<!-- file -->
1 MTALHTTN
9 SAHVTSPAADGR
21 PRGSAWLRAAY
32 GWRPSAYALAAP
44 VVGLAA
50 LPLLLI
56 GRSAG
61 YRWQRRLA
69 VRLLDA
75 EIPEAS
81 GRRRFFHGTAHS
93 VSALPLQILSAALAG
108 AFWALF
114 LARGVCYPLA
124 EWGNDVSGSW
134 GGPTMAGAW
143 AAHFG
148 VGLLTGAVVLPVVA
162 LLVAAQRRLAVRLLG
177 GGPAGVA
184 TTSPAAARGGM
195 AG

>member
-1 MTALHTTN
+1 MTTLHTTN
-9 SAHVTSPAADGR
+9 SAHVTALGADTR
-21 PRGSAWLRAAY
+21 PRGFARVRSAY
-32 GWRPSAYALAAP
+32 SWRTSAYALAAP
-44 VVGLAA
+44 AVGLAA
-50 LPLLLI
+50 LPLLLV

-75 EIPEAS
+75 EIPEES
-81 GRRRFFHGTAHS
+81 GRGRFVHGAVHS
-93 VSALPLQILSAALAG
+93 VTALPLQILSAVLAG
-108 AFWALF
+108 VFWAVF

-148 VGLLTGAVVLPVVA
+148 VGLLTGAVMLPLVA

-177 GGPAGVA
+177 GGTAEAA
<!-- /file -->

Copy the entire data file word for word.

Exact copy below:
1 MTALHTTN
9 SAHVTSPAADGR
21 PRGSAWLRAAY
32 GWRPSAYALAAP
44 VVGLAA
50 LPLLLI
56 GRSAG
61 YRWQRRLA
69 VRLLDA
75 EIPEAS
81 GRRRFFHGTAHS
93 VSALPLQILSAALAG
108 AFWALF
114 LARGVCYPLA
124 EWGNDVSGSW
134 GGPTMAGAW
143 AAHFG
148 VGLLTGAVVLPVVA
162 LLVAAQRRLAVRLLG
177 GGPAGVA
184 TTSPAAARGGM
195 AG

>member
-1 MTALHTTN
+1 MTTLHTTN
-9 SAHVTSPAADGR
+9 SAHVTALGADTR
-21 PRGSAWLRAAY
+21 PRGFARVRSAY
-32 GWRPSAYALAAP
+32 SWRTSAYALAAP
-44 VVGLAA
+44 AVGLAA
-50 LPLLLI
+50 LPLLLV

-75 EIPEAS
+75 EIPEES
-81 GRRRFFHGTAHS
+81 GRGRFVHGAVHS
-93 VSALPLQILSAALAG
+93 VTALPLQILSAVLAG
-108 AFWALF
+108 VFWAVF

-148 VGLLTGAVVLPVVA
+148 VGLLTGAVMLPLVA

-177 GGPAGVA
+177 GGTAEAA